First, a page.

The courtyard of the Umayyad Mosque in Damascus, Syria, where Ibn ‘Asakir preached his book on jihad. Smith Professor Suleiman Mourad believes that efforts to cast jihad as a spiritual rather than as a concrete directive to further Islam are simply at odds with how many practitioners of the faith understand it.
/ Published April 15, 2011
Growing up in Beirut, Lebanon, Professor of Religion Suleiman A. Mourad saw, at an early age, civil war being fought in the name of religion and jihad. Now he wants to expose how jihad, a much talked about and widely invoked concept in Islam, has been reinterpreted and corrupted over the course of nearly a millennium. As a scholar, Mourad believes that he has an obligation to explore the origins of today’s concepts and that understanding history is essential to efforts aimed at reinterpreting religious doctrine.
For the past eight years Mourad has been plumbing a little known, yet, according to his research, highly influential 12th-century book on the concept of jihad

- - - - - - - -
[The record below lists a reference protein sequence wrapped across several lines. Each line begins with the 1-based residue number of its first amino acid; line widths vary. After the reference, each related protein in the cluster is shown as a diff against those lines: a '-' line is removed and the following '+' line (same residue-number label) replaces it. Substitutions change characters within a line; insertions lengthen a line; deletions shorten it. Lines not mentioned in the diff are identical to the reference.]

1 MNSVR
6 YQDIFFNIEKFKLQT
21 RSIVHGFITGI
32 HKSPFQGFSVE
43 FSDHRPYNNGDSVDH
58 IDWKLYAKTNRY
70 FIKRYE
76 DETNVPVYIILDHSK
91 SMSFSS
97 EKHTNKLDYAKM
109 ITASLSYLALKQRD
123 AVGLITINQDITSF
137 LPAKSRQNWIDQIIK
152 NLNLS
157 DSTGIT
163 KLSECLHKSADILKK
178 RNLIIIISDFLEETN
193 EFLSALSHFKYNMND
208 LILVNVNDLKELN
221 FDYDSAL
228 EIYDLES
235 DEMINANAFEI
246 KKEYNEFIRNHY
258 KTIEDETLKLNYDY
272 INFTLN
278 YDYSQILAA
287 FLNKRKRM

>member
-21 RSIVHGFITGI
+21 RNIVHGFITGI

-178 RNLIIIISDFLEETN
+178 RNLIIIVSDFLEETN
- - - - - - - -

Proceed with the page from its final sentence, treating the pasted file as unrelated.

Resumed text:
Politically correct scholars tend to downplay the stridency behind the obligation some Muslims feel to fight in the name of their religion, according to Mourad.
Efforts to cast jihad as a spiritual rather than as a concrete directive to further Islam are simply at odds with how many practitioners of the faith understand it.
“In Islamic tradition and for a majority of Muslims ‘jihad’ means to fight the enemies of God, either by sword or by word or by contributing to the cause,” said Mourad during an interview in his Wright Hall office where he is the Elizabeth Mugar Eveillard 1969 Faculty Director of Smith’s Global Studies Center. To argue otherwise, he adds pointedly, “is either deliberate deception or ignorance.”
In a forthcoming book, The Radicalization of Sunni Jihad Ideology in the Crusader Period (to be published by Ashgate Press), Mourad and co-author James E. Lindsay of Colorado State University grapple with the question of how the concept of jihad came to legitimize Muslims fighting other Muslims, something proscribed as sinful in the early Islamic tradition.